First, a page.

Country club management contract in the works
During its regular meeting Monday, the Jacksboro City Council discussed a number of possible budget amendments.
City Manager Mike Smith reported that the Jacksboro Country Club is in need of some new equipment, first and foremost, a fairway mower. Smith said he got a quote for a new John Deere fairway mower for $26,000. Smith wanted to know if the council wanted to proceed with trying to get a mower for the country club despite the city currently in the process of seeking an outside management firm to take over operations of the club.
The city recently requested proposals to contract management services of the country club and received one proposal from Triple Duh, LLC. The outfit is made up of Mike and Sandra Kidd of Jacksboro and Kevin Brunson of Weatherford. The group is currently managing the club on an interim basis.
Smith said it could be April before they take over, but the club will need a mower fairly quickly.
He recommended the council members think about the purchase of a new mower and let him know if they think one should be purchased so he could prepare a budget amendment for the next council meeting.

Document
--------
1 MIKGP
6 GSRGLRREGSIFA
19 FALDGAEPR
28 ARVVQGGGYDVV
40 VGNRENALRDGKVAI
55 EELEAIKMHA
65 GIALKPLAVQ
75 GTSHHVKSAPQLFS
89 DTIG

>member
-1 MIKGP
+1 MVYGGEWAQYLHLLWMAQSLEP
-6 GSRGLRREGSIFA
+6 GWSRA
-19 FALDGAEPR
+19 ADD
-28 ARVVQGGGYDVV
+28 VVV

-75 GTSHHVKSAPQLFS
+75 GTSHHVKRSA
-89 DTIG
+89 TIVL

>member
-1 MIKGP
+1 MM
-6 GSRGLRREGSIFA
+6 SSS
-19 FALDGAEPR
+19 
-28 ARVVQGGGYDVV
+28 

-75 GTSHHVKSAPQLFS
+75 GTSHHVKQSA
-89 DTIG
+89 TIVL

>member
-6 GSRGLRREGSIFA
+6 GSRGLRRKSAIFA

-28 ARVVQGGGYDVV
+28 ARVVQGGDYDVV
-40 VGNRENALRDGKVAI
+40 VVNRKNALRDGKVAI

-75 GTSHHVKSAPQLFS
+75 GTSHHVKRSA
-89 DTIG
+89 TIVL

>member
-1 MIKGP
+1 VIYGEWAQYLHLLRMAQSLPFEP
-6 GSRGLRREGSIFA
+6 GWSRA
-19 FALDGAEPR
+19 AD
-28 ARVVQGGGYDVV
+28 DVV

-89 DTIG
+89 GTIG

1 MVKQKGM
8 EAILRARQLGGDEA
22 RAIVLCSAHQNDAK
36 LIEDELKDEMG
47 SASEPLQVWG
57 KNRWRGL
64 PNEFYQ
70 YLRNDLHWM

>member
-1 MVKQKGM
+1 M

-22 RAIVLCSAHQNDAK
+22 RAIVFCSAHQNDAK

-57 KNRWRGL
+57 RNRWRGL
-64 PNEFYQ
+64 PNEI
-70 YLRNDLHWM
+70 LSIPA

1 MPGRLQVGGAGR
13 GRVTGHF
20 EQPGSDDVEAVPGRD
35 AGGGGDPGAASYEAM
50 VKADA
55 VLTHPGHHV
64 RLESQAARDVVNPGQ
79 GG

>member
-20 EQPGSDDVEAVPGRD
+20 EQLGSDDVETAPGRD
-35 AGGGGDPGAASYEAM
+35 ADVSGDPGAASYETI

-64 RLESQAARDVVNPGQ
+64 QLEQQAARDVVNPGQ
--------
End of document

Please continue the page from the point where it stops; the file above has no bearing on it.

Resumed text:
Councilman Joe Mitchell asked if the management team would be responsible for supplying equipment. Smith said it is negotiable.
“If we’re going to keep up the golf course, it’s just a necessary evil it sounds like,” said Councilman Gary Oliver.
Following the mower discussion, the council considered the proposal regarding country club management.
“It’s more of a conceptual proposal rather than a proposal of dollars,” Smith said. “Their plan with this proposal is essentially to develop a long-term partnership with the city so they could manage this for more than just a year or two. They’re looking ahead at options to make some significant changes to the country club and to the course itself, some with city money and some with investing their own money with the idea that they would get some financial recoupment at some point down the road, not necessarily immediately.”
Smith told the council if they are willing to accept the conceptual plan, he would then sit down with Triple Duh and create a contract.
Oliver said he had questions for the city attorney and the council entered into a closed session for 15 minutes.
Upon the council’s return, Mitchell made a motion to accept the proposal and give Smith the authority to negotiate a contract. The members voted unanimously in favor of the motion with Jason Nash absent.
To read the complete article, see the Jan. 27 edition of the Herald-Gazette.